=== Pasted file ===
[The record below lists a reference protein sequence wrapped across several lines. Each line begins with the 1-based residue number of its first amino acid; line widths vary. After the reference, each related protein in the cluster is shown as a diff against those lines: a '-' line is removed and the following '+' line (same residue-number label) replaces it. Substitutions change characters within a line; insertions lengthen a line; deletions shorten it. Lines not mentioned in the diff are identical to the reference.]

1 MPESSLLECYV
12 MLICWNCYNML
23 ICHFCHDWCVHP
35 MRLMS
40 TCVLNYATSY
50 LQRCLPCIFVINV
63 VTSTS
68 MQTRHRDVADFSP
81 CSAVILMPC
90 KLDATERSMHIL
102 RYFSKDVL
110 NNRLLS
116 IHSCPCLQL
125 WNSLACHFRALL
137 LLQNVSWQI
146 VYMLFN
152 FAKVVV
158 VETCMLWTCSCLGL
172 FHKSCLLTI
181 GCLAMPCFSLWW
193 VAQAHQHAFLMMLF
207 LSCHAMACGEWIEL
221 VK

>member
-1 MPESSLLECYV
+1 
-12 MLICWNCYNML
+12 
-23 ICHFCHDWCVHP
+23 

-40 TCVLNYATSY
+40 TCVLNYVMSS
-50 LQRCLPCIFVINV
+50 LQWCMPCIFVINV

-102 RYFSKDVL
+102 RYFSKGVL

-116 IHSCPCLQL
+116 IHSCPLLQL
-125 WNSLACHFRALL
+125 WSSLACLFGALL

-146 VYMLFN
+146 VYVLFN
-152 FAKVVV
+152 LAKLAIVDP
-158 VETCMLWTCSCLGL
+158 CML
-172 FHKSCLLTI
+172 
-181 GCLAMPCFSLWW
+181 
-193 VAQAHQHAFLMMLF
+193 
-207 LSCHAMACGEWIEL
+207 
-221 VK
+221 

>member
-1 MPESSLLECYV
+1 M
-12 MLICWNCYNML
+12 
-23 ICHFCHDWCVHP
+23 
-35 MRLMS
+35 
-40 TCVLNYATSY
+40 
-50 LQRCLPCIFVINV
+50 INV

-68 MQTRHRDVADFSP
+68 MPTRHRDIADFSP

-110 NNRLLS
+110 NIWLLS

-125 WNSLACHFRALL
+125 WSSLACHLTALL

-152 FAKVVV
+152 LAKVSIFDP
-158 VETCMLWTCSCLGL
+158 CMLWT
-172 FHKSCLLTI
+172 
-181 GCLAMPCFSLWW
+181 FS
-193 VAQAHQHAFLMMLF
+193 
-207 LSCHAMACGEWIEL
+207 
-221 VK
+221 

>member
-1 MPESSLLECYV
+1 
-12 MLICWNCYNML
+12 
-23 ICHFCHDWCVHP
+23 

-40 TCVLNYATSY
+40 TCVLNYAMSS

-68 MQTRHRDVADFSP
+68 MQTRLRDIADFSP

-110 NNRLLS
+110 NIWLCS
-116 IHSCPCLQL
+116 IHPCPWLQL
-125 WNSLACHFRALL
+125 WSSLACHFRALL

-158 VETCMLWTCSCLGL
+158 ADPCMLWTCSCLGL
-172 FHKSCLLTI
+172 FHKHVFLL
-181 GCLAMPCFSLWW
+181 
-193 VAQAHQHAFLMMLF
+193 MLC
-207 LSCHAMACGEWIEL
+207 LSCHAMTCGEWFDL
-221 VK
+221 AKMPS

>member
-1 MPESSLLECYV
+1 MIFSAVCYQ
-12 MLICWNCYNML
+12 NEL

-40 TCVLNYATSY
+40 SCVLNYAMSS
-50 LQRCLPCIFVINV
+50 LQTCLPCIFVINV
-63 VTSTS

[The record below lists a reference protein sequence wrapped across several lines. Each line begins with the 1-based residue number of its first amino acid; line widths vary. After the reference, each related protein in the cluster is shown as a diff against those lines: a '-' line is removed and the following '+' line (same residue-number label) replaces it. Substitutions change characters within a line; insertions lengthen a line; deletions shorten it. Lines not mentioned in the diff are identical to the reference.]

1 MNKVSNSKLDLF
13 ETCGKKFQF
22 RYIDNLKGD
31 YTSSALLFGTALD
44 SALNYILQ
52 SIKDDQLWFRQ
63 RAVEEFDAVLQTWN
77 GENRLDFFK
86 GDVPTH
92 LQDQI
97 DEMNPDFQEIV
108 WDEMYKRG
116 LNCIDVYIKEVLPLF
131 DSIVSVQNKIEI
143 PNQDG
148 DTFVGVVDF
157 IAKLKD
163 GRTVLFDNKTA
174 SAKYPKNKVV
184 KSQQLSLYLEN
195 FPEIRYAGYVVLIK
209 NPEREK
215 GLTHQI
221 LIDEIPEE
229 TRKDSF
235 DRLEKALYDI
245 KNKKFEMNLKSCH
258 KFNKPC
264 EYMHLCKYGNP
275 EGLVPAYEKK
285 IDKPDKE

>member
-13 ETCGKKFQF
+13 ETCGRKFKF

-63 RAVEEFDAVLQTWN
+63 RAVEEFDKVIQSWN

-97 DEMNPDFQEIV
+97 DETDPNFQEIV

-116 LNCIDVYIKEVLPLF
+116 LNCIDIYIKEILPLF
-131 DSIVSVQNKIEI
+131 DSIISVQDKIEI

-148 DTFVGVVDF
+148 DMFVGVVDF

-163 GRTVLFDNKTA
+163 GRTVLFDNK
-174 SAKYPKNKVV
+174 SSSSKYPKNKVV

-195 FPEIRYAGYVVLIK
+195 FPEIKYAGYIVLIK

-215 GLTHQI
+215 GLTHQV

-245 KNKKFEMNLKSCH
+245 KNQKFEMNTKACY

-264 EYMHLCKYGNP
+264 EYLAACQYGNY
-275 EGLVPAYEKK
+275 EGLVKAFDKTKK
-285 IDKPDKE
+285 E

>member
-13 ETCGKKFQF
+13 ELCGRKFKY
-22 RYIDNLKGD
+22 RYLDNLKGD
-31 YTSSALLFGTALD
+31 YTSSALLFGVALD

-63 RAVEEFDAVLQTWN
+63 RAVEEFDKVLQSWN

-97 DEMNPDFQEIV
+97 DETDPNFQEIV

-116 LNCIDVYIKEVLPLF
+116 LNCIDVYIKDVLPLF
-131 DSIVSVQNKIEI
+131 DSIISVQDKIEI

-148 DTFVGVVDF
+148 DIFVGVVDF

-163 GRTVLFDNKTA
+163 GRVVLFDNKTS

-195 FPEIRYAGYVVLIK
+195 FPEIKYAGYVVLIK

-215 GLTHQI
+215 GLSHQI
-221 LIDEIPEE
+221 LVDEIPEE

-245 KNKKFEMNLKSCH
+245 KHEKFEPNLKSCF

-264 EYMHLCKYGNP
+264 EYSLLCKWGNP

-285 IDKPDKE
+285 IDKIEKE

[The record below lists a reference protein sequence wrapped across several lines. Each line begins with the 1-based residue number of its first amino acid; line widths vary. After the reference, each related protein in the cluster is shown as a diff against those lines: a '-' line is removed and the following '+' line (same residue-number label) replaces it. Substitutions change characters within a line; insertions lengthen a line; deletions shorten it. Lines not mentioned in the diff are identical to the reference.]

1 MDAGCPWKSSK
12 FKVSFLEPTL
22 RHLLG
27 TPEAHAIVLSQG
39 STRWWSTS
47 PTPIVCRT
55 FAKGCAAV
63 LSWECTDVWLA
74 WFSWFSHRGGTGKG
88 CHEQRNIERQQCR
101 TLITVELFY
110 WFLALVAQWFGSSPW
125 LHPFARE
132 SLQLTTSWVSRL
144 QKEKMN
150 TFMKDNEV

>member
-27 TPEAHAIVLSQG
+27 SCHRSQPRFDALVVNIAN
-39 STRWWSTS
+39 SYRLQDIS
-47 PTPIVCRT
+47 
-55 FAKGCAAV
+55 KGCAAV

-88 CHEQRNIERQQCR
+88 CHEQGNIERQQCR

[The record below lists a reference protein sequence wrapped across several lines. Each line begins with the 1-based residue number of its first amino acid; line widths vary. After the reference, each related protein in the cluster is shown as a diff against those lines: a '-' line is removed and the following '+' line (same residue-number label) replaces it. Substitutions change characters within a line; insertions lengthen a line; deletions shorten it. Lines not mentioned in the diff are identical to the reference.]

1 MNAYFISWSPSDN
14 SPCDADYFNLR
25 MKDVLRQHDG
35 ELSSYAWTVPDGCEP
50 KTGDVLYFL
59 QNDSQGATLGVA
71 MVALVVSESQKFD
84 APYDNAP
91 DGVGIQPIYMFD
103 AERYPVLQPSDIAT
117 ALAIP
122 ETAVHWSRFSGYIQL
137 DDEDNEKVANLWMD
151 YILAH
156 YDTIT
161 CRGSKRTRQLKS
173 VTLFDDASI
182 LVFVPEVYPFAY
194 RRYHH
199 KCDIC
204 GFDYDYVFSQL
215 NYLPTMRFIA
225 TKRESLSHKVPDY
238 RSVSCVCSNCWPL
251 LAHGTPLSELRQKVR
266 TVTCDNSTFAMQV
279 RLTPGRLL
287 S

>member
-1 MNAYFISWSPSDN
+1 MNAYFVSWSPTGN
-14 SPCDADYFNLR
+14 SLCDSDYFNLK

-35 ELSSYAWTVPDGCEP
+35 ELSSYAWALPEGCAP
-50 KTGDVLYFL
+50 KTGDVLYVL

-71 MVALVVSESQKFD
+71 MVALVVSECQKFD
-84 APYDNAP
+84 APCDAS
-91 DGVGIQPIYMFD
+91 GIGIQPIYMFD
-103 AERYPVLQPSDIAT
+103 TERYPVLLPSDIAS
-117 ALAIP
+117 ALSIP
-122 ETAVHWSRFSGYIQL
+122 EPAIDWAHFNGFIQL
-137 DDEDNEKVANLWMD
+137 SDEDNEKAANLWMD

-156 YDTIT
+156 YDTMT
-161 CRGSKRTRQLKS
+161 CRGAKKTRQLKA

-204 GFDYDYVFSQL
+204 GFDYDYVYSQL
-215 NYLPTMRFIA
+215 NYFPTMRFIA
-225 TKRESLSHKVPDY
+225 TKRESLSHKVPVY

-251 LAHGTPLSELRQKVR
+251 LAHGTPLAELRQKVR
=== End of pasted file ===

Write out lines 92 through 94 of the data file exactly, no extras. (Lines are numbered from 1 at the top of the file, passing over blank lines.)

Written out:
-1 MPESSLLECYV
+1 
-12 MLICWNCYNML